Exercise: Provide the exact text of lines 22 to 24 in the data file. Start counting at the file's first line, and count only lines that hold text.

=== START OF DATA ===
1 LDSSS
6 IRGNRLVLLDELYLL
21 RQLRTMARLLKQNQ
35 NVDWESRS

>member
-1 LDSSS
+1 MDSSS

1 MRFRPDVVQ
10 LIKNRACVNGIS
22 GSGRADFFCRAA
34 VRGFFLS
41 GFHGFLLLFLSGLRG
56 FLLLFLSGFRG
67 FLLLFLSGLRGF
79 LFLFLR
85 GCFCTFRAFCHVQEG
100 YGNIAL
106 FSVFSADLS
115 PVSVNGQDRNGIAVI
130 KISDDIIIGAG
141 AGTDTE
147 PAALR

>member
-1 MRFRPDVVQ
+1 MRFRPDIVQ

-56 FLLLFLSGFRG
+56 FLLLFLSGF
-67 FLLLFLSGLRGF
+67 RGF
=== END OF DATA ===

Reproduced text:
147 PAALR

>member
-1 MRFRPDVVQ